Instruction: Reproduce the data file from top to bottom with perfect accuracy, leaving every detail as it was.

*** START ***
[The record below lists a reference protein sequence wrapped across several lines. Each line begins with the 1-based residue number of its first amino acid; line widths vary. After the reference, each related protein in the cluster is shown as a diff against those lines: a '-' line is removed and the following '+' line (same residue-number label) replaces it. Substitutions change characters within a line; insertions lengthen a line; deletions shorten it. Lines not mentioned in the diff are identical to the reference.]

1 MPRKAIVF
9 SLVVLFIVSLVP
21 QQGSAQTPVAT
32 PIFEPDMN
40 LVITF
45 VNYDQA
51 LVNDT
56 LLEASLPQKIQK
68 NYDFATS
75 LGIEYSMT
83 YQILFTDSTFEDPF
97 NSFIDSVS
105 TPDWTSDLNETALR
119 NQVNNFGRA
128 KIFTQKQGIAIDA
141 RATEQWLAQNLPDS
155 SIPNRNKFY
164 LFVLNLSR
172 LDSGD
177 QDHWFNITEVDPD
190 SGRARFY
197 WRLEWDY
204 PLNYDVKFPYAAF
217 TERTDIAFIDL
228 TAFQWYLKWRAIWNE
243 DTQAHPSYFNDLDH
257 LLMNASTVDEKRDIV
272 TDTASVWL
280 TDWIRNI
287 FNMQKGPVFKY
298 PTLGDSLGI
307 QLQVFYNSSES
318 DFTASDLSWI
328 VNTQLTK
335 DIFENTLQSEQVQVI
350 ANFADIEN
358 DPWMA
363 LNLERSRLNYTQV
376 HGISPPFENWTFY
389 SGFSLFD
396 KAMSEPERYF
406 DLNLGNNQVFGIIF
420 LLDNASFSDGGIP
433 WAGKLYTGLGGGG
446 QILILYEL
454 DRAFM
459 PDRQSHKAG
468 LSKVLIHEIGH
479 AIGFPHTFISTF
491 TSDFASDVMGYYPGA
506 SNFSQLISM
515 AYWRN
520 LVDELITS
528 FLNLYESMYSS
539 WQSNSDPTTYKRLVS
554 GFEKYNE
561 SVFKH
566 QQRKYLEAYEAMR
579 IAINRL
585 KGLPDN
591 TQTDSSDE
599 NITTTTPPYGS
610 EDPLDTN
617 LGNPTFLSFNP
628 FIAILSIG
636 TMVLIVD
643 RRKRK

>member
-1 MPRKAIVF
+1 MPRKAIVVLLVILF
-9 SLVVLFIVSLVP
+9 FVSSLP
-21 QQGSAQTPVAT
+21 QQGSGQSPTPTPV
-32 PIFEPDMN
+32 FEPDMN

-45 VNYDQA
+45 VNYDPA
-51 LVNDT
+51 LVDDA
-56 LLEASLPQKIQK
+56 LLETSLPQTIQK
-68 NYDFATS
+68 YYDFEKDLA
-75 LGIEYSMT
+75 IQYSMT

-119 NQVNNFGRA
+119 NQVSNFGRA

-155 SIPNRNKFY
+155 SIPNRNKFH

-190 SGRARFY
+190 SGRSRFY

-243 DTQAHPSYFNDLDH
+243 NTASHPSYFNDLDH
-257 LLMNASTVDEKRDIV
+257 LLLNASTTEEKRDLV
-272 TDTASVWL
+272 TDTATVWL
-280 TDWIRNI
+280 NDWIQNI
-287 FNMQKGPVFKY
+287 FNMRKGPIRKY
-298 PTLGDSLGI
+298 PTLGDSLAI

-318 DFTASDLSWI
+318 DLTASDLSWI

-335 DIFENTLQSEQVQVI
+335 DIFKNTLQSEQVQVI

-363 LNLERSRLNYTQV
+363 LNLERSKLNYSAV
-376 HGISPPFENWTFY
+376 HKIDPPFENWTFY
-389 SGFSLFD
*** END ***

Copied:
[The record below lists a reference protein sequence wrapped across several lines. Each line begins with the 1-based residue number of its first amino acid; line widths vary. After the reference, each related protein in the cluster is shown as a diff against those lines: a '-' line is removed and the following '+' line (same residue-number label) replaces it. Substitutions change characters within a line; insertions lengthen a line; deletions shorten it. Lines not mentioned in the diff are identical to the reference.]

1 MPRKAIVF
9 SLVVLFIVSLVP
21 QQGSAQTPVAT
32 PIFEPDMN
40 LVITF
45 VNYDQA
51 LVNDT
56 LLEASLPQKIQK
68 NYDFATS
75 LGIEYSMT
83 YQILFTDSTFEDPF
97 NSFIDSVS
105 TPDWTSDLNETALR
119 NQVNNFGRA
128 KIFTQKQGIAIDA
141 RATEQWLAQNLPDS
155 SIPNRNKFY
164 LFVLNLSR
172 LDSGD
177 QDHWFNITEVDPD
190 SGRARFY
197 WRLEWDY
204 PLNYDVKFPYAAF
217 TERTDIAFIDL
228 TAFQWYLKWRAIWNE
243 DTQAHPSYFNDLDH
257 LLMNASTVDEKRDIV
272 TDTASVWL
280 TDWIRNI
287 FNMQKGPVFKY
298 PTLGDSLGI
307 QLQVFYNSSES
318 DFTASDLSWI
328 VNTQLTK
335 DIFENTLQSEQVQVI
350 ANFADIEN
358 DPWMA
363 LNLERSRLNYTQV
376 HGISPPFENWTFY
389 SGFSLFD
396 KAMSEPERYF
406 DLNLGNNQVFGIIF
420 LLDNASFSDGGIP
433 WAGKLYTGLGGGG
446 QILILYEL
454 DRAFM
459 PDRQSHKAG
468 LSKVLIHEIGH
479 AIGFPHTFISTF
491 TSDFASDVMGYYPGA
506 SNFSQLISM
515 AYWRN
520 LVDELITS
528 FLNLYESMYSS
539 WQSNSDPTTYKRLVS
554 GFEKYNE
561 SVFKH
566 QQRKYLEAYEAMR
579 IAINRL
585 KGLPDN
591 TQTDSSDE
599 NITTTTPPYGS
610 EDPLDTN
617 LGNPTFLSFNP
628 FIAILSIG
636 TMVLIVD
643 RRKRK

>member
-1 MPRKAIVF
+1 MPRKAIVVLLVILF
-9 SLVVLFIVSLVP
+9 FVSSLP
-21 QQGSAQTPVAT
+21 QQGSGQSPTPTPV
-32 PIFEPDMN
+32 FEPDMN

-45 VNYDQA
+45 VNYDPA
-51 LVNDT
+51 LVDDA
-56 LLEASLPQKIQK
+56 LLETSLPQTIQK
-68 NYDFATS
+68 YYDFEKDLA
-75 LGIEYSMT
+75 IQYSMT

-119 NQVNNFGRA
+119 NQVSNFGRA

-155 SIPNRNKFY
+155 SIPNRNKFH

-190 SGRARFY
+190 SGRSRFY

-243 DTQAHPSYFNDLDH
+243 NTASHPSYFNDLDH
-257 LLMNASTVDEKRDIV
+257 LLLNASTTEEKRDLV
-272 TDTASVWL
+272 TDTATVWL
-280 TDWIRNI
+280 NDWIQNI
-287 FNMQKGPVFKY
+287 FNMRKGPIRKY
-298 PTLGDSLGI
+298 PTLGDSLAI

-318 DFTASDLSWI
+318 DLTASDLSWI

-335 DIFENTLQSEQVQVI
+335 DIFKNTLQSEQVQVI

-363 LNLERSRLNYTQV
+363 LNLERSKLNYSAV
-376 HGISPPFENWTFY
+376 HKIDPPFENWTFY
-389 SGFSLFD